Washington, DC – The Food and Drug Administration and CDC have reported certain risk factors associated with eating raw shellfish.
Food safety is a concern during the summer season, and it is important to remember that food-borne illnesses or food poisoning can occur by eating food that has not been well cleaned, cooked, or stored at appropriate temperatures.
Those with weakened immune systems, including people affected by HIV/AIDS, chronic alcohol abuse, liver, stomach, or blood disorders, cancer, diabetes, or kidney disease, should avoid eating raw oysters, regardless of where they are harvested.
Food poisoning is usually caused by salmonella, E. coli, and norovirus and can be passed by someone who did not properly wash his or her hands. Consuming raw shellfish can sometimes lead to vibriosis, gastroenteritis and other viruses that induce nausea, vomiting, stomach cramps and diarrhea.
The FDA states, “unlike crustacean shellfish like crabs, shrimp, and lobster, molluscan shellfish obtain nutrients by pumping seawater through their gills and filtering out tiny organisms, which are then ingested. While pumping water, they can take in bacteria, viruses, and chemicals, concentrating them in their bodies at much higher levels than found in the surrounding waters. These contaminants can make people sick when they eat the shellfish.”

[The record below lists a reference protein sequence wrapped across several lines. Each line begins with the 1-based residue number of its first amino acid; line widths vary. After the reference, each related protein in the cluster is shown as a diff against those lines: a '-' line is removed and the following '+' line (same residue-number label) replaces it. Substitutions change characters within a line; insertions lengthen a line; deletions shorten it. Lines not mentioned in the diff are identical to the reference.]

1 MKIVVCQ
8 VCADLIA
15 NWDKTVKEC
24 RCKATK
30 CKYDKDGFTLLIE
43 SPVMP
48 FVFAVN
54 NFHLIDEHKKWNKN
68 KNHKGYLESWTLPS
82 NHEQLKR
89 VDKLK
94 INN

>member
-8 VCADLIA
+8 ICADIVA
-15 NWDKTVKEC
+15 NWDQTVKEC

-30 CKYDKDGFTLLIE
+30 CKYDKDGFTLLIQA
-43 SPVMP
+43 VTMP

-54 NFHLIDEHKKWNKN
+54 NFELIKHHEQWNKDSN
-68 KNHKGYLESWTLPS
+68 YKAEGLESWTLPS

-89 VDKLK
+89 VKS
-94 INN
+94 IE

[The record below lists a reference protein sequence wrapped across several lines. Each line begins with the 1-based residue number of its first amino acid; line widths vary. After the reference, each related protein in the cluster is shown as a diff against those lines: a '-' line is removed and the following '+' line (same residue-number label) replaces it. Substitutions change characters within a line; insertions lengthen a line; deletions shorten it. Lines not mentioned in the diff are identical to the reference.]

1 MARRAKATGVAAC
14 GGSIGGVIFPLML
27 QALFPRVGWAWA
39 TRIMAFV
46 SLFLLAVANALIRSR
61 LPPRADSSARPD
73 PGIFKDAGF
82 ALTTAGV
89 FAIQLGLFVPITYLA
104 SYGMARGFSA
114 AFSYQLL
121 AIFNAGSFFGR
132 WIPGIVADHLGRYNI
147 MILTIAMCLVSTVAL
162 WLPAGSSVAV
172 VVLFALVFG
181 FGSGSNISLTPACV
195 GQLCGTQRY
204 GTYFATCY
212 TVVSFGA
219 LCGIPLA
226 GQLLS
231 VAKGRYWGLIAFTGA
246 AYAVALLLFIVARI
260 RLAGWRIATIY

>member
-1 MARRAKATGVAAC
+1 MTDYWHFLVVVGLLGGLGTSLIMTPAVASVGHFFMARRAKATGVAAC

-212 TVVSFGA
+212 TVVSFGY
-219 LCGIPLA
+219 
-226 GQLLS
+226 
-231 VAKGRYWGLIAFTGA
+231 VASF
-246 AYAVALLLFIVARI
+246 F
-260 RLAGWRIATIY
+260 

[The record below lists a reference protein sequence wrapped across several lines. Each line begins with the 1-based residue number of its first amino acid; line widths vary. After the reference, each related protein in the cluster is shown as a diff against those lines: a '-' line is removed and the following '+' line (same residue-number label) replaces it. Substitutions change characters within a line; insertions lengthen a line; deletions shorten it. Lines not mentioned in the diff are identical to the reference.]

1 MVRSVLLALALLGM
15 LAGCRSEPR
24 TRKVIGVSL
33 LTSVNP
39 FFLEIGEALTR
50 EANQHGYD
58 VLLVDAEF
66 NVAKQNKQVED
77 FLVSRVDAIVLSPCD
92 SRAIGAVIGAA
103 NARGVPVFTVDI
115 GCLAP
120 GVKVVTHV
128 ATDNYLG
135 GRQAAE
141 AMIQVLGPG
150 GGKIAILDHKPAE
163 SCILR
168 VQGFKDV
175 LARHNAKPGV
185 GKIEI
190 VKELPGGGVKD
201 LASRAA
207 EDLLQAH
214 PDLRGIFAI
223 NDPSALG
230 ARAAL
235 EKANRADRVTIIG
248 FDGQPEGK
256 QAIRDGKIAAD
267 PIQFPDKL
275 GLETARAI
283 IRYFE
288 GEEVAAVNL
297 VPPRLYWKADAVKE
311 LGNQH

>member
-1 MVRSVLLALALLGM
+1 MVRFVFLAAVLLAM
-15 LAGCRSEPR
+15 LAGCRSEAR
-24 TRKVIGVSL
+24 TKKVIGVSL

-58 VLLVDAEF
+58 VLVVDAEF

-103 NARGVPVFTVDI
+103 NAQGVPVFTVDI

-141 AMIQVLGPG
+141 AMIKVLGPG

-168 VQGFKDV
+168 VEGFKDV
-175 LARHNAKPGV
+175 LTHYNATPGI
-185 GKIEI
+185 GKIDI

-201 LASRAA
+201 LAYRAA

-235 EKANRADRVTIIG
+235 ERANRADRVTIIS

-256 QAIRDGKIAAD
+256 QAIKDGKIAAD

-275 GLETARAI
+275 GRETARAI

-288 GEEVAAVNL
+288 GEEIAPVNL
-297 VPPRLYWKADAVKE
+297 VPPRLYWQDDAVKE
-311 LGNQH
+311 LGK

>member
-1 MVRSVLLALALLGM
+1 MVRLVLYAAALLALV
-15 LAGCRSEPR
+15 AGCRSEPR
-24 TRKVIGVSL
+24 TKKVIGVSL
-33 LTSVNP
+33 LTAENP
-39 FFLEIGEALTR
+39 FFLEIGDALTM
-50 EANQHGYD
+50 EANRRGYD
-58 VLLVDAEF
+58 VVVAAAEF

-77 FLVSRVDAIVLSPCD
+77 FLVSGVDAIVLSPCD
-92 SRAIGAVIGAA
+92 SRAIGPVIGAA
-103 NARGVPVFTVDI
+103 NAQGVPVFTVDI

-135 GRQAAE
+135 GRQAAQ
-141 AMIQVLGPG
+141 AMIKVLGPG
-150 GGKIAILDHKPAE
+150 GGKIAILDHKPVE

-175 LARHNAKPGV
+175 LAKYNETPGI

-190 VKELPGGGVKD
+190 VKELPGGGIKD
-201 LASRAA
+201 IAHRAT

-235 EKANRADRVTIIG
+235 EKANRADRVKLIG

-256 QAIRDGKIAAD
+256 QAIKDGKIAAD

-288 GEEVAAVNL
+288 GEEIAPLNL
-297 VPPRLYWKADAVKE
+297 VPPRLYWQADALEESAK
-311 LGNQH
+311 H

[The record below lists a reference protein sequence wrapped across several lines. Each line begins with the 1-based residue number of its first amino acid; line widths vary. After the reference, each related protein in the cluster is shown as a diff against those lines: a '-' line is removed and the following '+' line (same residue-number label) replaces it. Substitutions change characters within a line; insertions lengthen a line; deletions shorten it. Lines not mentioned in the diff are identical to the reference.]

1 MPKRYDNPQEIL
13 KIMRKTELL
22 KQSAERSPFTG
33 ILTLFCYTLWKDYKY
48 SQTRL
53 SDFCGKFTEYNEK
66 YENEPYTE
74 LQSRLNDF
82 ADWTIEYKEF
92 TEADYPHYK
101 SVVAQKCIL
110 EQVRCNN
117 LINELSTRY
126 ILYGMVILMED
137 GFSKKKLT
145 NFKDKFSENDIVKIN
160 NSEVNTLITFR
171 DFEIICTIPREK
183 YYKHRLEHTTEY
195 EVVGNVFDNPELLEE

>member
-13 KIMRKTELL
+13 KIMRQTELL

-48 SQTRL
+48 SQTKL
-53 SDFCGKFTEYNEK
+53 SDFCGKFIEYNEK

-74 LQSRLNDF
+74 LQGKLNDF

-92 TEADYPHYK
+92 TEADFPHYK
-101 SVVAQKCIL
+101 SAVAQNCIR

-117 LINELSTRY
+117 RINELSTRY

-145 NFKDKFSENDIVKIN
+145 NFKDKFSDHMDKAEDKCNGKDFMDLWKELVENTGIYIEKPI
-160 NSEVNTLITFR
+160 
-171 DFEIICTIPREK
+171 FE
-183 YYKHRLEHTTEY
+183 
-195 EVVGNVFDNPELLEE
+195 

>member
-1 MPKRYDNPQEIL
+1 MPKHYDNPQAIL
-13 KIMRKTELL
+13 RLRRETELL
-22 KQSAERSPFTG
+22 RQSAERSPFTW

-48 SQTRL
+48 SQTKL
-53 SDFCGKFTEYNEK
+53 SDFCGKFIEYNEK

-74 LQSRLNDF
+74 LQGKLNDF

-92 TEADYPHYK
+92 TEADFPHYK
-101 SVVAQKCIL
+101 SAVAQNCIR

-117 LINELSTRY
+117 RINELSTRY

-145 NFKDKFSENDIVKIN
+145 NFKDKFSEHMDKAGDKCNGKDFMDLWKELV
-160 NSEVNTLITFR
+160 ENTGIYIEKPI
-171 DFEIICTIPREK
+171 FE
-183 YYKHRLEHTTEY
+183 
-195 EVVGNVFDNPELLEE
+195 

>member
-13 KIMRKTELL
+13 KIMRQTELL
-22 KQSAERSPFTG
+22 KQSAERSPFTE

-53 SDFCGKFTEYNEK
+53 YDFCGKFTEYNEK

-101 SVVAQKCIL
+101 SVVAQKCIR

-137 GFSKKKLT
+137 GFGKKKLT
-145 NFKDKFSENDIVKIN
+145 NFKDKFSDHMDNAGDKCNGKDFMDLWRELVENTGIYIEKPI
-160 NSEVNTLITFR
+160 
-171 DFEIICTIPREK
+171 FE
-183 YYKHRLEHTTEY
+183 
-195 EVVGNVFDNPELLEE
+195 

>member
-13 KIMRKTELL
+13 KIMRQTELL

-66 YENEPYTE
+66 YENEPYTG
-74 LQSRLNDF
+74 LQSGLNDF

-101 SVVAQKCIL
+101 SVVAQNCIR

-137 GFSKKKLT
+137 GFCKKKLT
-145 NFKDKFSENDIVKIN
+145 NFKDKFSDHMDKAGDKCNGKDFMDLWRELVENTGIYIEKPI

“Molluscan shellfish carry an inherent risk because they are often consumed raw,” says Larry Stringer, director of state programs in FDA’s Central Region. “Problems that occur in shellfish growing waters from chemicals like pesticides or from disease-causing microorganisms cannot be fixed later before the shellfish reach the consumer, so these products are controlled early on.”
If you think you may be experiencing symptoms of a food-borne illness, contact a health care provider and call the DOH Food-borne Illness Coordinator at 311.